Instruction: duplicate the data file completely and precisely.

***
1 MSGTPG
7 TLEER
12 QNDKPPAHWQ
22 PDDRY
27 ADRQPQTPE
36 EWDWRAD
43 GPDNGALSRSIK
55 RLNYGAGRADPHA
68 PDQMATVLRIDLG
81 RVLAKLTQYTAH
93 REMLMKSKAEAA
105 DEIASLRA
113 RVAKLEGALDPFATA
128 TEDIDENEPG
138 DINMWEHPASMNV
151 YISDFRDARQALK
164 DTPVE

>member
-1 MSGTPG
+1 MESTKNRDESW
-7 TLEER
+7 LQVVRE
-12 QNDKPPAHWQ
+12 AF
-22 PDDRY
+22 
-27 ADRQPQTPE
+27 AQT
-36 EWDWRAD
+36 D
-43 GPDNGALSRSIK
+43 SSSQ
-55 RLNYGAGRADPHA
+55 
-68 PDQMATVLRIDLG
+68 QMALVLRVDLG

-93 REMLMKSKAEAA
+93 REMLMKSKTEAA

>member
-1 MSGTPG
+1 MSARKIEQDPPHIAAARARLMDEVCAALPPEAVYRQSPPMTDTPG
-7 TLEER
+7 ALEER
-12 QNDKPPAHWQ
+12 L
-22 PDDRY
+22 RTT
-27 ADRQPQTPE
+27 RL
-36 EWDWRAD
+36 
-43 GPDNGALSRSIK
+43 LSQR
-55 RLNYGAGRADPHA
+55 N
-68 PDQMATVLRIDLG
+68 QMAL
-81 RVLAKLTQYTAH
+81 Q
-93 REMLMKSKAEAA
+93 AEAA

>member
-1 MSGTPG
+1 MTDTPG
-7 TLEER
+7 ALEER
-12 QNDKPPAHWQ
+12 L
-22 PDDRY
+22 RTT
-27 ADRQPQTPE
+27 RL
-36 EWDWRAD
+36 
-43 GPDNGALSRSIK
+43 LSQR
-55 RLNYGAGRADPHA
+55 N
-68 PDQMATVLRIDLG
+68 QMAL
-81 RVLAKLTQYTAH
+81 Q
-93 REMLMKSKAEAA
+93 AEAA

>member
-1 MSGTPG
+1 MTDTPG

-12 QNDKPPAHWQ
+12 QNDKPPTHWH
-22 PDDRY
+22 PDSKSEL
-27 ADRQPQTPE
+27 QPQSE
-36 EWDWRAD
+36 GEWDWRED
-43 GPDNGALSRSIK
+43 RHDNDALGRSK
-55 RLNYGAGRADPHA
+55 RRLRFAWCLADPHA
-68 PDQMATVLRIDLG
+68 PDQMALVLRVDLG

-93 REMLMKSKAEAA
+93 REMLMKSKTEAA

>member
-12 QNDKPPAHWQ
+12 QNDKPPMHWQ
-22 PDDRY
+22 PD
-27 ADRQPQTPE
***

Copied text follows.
1 MSGTPG
7 TLEER
12 QNDKPPAHWQ
22 PDDRY
27 ADRQPQTPE
36 EWDWRAD
43 GPDNGALSRSIK
55 RLNYGAGRADPHA
68 PDQMATVLRIDLG
81 RVLAKLTQYTAH
93 REMLMKSKAEAA
105 DEIASLRA
113 RVAKLEGALDPFATA
128 TEDIDENEPG
138 DINMWEHPASMNV
151 YISDFRDARQALK
164 DTPVE

>member
-1 MSGTPG
+1 MESTKNRDESW
-7 TLEER
+7 LQVVRE
-12 QNDKPPAHWQ
+12 AF
-22 PDDRY
+22 
-27 ADRQPQTPE
+27 AQT
-36 EWDWRAD
+36 D
-43 GPDNGALSRSIK
+43 SSSQ
-55 RLNYGAGRADPHA
+55 
-68 PDQMATVLRIDLG
+68 QMALVLRVDLG

-93 REMLMKSKAEAA
+93 REMLMKSKTEAA

>member
-1 MSGTPG
+1 MSARKIEQDPPHIAAARARLMDEVCAALPPEAVYRQSPPMTDTPG
-7 TLEER
+7 ALEER
-12 QNDKPPAHWQ
+12 L
-22 PDDRY
+22 RTT
-27 ADRQPQTPE
+27 RL
-36 EWDWRAD
+36 
-43 GPDNGALSRSIK
+43 LSQR
-55 RLNYGAGRADPHA
+55 N
-68 PDQMATVLRIDLG
+68 QMAL
-81 RVLAKLTQYTAH
+81 Q
-93 REMLMKSKAEAA
+93 AEAA

>member
-1 MSGTPG
+1 MTDTPG
-7 TLEER
+7 ALEER
-12 QNDKPPAHWQ
+12 L
-22 PDDRY
+22 RTT
-27 ADRQPQTPE
+27 RL
-36 EWDWRAD
+36 
-43 GPDNGALSRSIK
+43 LSQR
-55 RLNYGAGRADPHA
+55 N
-68 PDQMATVLRIDLG
+68 QMAL
-81 RVLAKLTQYTAH
+81 Q
-93 REMLMKSKAEAA
+93 AEAA

>member
-1 MSGTPG
+1 MTDTPG

-12 QNDKPPAHWQ
+12 QNDKPPTHWH
-22 PDDRY
+22 PDSKSEL
-27 ADRQPQTPE
+27 QPQSE
-36 EWDWRAD
+36 GEWDWRED
-43 GPDNGALSRSIK
+43 RHDNDALGRSK
-55 RLNYGAGRADPHA
+55 RRLRFAWCLADPHA
-68 PDQMATVLRIDLG
+68 PDQMALVLRVDLG

-93 REMLMKSKAEAA
+93 REMLMKSKTEAA

>member
-12 QNDKPPAHWQ
+12 QNDKPPMHWQ
-22 PDDRY
+22 PD
-27 ADRQPQTPE